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British Rule in India
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British Rule in India


October 2018 | 548 pages | SAGE Publications Pvt. Ltd

A freedom fighter’s telling account of the exploitation of India by the East India Company.

In 1929, Pandit Sunderlal’s original work in four volumes, Bharat Mein Angrezi Raj, was banned by the British because of its fearless criticism of their rule in India. In sharp contrast to narratives by British historians, who stressed that India was in a state of arrested development before the British arrived, Pandit Sunderlal’s books celebrated India’s past. In 1960, the Government of India brought out this history in two volumes: How India Lost Her Freedom and British Rule in India. The first volume How India Lost Her Freedom was published by SAGE earlier this year. It details how British traders penetrated the sub-continent and established the foundation of their rule.

This second volume British Rule in India covers the period from 1805 (Second Maratha War), a turning point for the East India Company, to 1858, when the East India Company had to cede control to the British Crown. It details how the British acquired territories by sly and dishonourable treaties and how their rule led to extremely large-scale economic exploitation. It painstakingly traces the history of the deliberate destruction of Indian industry and the plundering that went on under the guise of development.

Pandit Sunderlal was an eminent Gandhian and freedom fighter.

18th March 1929
First published
1,700 copies sold in 4 days

22nd March 1929
Banned by British Government

13th November 1937
Ban lifted; 2nd edition published
10,000 copies sold

1960
3rd edition published by Publications Division, Government of India, in two volumes

1963
4th edition published

1970 & 1972
The two books published by Popular Prakashan

January 2018
How India Lost Her Freedom published by SAGE

July 2018
British Rule in India hits the stores once again

Note: Now this ISBN-9780856550676 has a new identity.

 
Foreword by Amar Farooqui
 
End of the Second Maratha War
 
The First Lord Minto (1807–1813)
 
Deliberate Destruction of Indian Industries and Trade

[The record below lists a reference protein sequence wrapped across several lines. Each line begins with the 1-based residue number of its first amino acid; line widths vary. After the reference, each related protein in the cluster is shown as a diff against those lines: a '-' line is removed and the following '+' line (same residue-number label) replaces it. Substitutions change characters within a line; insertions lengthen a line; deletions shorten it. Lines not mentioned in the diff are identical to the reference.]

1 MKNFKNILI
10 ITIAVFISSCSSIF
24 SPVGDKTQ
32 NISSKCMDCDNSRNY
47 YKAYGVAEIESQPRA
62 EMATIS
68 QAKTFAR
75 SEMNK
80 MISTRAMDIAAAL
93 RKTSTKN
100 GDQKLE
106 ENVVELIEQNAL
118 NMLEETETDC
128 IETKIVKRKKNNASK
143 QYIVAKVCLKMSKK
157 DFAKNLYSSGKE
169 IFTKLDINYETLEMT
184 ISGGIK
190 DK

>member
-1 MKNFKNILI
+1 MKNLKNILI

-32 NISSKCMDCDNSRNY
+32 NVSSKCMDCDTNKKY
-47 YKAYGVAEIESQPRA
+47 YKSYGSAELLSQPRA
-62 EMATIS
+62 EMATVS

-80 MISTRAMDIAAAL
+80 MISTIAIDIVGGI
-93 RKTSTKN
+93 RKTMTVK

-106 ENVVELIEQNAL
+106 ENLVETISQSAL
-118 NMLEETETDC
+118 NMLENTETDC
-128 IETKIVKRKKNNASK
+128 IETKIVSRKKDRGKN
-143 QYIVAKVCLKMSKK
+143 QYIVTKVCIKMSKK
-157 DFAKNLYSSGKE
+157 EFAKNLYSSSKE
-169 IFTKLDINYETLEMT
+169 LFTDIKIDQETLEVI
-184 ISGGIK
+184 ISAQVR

The War with Nepal
 
Some Other Achievements of Lord Hastings
 
The Third Maratha War
 
Lord Amherst (1823–1828)
 
Lord William Bentinck (1828–1835)
 
Charter Act of 1833
 
National Education under British Rule
 
The First Afghan War
 
Annexation of Sindh
 
Ellenborough’s Action against Indian Rulers
 
The First Sikh War
 
The Second Sikh War
 
The Second Burmese War
 
Usurpations
 
Before the 1857 Revolution
 
Greased Cartridges—‘Fat in the Fire’
 
Reprisals
 
Jhansi and Oudh
 
Punjab—Its Importance and Reaction
 
On the March to Delhi
 
Delhi–Its Emperor and People
 
First Battles for Delhi
 
March of the Revolution and Its Repercussions
 
Slaughter of Innocents
 
Fall of Delhi
 
Delhi after Its Fall
 
Lucknow—Oudh—Rohilkhand
 
Bihar
 
Rani Lakshmibai of Jhansi
 
Ineffectual Outbreaks in the South
 
Oudh’s Last Bid for Freedom
 
Tatya Tope’s Final Efforts
 
A Retrospective View of the Revolution
 
After 1857—England’s Reaction
 
Epilogue
 
Bibliography
 
Annals
 
Index
Key features

·         This book was banned in 1929 by the British government for its audacious and vigorous exposure of the large-scale economic exploitation that the East India Company had unleashed in India.

·         Inspite of the ban placed on it by the British government, this book quickly earned a name for itself and hundreds of copies were sold in a matter of days.

·         It traces the history of India from the Second Maratha War (1805), which cemented the foundation of the British rule, right till 1858, when the British Crown assumed direct control of the Government of India.

·         The book also provides a fine account of what India was prior to the advent of the British.



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ISBN: 9789352808021
$14.99